“Someone asked him, “Lord, are only a few people going to be saved?” He said to them, “Strive to enter through the narrow door, because many, I tell you, will try to enter and will not be able to. ” (Luke 13 : 23-24)
Once there was a rich man who always had this question fixed in his mind : “Will I go to heaven or to hell?” This became so much of an obsession that he decided to approach a preacher. “Father, will you please ask God whether I am going to heaven or to hell?” “Well, dear, how can I possibly know? I do not have a direct line with heaven.” “Come on, Father! Try hard. Do not worry, I will compensate you well for all your efforts. I will pay off all the debts of the Church…” With that kind of an offer, the preacher could not refuse. “Come and see me in three days time,” he reassured him. And sure enough, three days later, the rich man was knocking at the door of the preacher. “Well, Father, any news from God?” “Yes, man! I have good news and bad news.” “Give me the good news first.” “The good news is that you are going to heaven!” “Great! Wonderful!” exclaimed in jubilation the rich man. “And the bad news?” “Well, the bad news is that you are going to heaven … today!!!”
A Spiritual diet
This joke illustrates a paradox many of us live. We all would like to go to heaven but many would prefer to wait a little bit here before we go.
In the Gospel of Luke chapter 13, we find a man approaching Jesus with a similar question : “Lord, are only a few people going to be saved?” Jesus Christ does not answer him. He came to guide men’s consciences, not to gratify their curiosity. But he turns to the crowd and makes a very powerful statement: “Strive to enter through the narrow door,” he says. To strive means to contend, to struggle, to work hard . The word “strive” in the Greek is “agonizomai” from whence our word ‘agonize’ comes. Jesus is telling us to put in all our energy to enter through the narrow gate of salvation. Only a change of the whole man can do it!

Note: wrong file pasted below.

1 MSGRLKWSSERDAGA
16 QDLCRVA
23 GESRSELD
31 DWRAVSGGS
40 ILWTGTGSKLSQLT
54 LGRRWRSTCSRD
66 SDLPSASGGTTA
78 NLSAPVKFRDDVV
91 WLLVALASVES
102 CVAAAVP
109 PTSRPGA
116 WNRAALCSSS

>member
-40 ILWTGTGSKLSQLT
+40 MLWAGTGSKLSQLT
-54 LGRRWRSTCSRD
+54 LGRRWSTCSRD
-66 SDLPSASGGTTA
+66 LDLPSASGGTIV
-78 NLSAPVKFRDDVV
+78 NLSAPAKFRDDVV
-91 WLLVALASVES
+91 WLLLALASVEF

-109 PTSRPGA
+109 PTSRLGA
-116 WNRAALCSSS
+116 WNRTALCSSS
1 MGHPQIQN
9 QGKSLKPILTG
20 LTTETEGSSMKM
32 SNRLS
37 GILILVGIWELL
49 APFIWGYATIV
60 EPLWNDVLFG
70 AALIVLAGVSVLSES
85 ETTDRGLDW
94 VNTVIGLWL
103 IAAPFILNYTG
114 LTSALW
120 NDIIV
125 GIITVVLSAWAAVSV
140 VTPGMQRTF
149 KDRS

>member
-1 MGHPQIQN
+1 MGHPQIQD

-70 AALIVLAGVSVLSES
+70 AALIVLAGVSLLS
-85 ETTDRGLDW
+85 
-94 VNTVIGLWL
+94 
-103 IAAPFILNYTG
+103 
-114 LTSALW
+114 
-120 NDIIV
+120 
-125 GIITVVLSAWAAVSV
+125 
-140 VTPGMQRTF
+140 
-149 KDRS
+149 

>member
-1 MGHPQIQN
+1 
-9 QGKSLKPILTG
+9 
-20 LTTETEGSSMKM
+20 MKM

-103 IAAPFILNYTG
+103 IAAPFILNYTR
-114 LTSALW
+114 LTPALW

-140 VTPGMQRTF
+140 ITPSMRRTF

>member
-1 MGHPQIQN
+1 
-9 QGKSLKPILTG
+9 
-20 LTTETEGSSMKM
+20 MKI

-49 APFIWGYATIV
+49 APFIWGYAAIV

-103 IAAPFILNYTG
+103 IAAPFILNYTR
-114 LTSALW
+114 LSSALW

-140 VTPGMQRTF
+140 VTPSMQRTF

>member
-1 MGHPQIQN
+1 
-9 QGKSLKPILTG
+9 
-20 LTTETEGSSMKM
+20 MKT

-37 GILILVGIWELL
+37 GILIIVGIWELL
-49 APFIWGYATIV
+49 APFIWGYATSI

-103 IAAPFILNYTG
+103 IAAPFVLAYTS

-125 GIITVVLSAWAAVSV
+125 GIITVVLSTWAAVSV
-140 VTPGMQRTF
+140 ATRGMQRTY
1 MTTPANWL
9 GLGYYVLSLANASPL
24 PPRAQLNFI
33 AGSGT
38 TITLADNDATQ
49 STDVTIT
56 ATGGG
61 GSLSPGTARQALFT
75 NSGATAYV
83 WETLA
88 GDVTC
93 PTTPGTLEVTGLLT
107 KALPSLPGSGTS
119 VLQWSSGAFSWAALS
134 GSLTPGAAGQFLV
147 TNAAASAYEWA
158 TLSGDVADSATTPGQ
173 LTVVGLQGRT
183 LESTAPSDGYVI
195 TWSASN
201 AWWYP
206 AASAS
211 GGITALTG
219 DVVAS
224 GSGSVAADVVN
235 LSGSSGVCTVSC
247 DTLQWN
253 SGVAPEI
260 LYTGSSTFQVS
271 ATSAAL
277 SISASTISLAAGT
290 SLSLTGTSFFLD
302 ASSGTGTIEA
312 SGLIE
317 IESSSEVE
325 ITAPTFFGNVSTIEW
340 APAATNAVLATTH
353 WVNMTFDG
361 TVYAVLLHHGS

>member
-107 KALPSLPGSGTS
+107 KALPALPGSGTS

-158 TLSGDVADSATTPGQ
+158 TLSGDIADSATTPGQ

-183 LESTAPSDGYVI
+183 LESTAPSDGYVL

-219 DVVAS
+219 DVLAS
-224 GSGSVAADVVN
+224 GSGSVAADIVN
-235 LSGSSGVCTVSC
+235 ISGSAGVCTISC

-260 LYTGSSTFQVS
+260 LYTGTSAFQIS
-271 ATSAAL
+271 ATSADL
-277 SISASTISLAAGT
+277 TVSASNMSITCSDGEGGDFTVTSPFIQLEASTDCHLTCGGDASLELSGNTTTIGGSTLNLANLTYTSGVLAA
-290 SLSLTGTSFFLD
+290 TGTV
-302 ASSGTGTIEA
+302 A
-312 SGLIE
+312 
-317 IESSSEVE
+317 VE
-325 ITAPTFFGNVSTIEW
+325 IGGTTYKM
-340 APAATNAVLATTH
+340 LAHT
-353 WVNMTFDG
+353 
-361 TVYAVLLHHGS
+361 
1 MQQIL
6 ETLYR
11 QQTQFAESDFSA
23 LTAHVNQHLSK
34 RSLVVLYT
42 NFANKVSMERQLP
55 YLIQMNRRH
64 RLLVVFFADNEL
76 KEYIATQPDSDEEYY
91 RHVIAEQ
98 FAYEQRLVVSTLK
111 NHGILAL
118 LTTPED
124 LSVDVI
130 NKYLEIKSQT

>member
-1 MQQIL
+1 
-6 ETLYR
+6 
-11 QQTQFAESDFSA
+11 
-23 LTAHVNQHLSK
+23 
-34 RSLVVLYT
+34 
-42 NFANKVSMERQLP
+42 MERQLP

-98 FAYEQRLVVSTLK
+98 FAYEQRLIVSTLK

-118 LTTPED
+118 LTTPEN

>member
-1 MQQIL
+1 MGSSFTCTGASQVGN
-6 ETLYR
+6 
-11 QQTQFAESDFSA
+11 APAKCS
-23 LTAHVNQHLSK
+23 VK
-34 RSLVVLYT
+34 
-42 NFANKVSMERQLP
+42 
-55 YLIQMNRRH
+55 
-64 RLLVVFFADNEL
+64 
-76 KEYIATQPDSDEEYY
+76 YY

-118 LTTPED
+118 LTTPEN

Apparently the door of the kingdom is narrow. Anyone can pass through a wide door; only skinny guys can pass through a narrow door. Jesus Christ is telling us to get rid of all the spiritual fat, the chubby, corpulent fat which we have accumulated. The door of the kingdom is so narrow that we cannot take our sins, our lust, our worldly pleasures, our worldliness with us. We have to start a spiritual diet. Do some spiritual jogging! Get ourselves in shape.
And Jesus immediately adds that this has to be done NOW! There will be a time when the Master will rise and close the door. The time of opportunity will pass by; even here on earth, the heart may harden so much that it will be impossible to stir it to repentance. Once the door is shut, even agonizing will be of no avail. The Early Fathers of the Church used to speak of the ‘kairos’ – the opportune time, the moment of grace, the ‘now’. We have to take advantage NOW!
The disciple approached the Abba and asked when is the best time to convert. The Abba nonchalantly remarked, “The best time to convert is just one day before your death!” The disciple went away gleefully thinking that then he had ample time to take life seriously when he suddenly realized that there was a catch in this answer. So he retraced quickly his steps and asked the Abba again : “But, Abba, when am I going to die?” The Abba smiled at him … and left.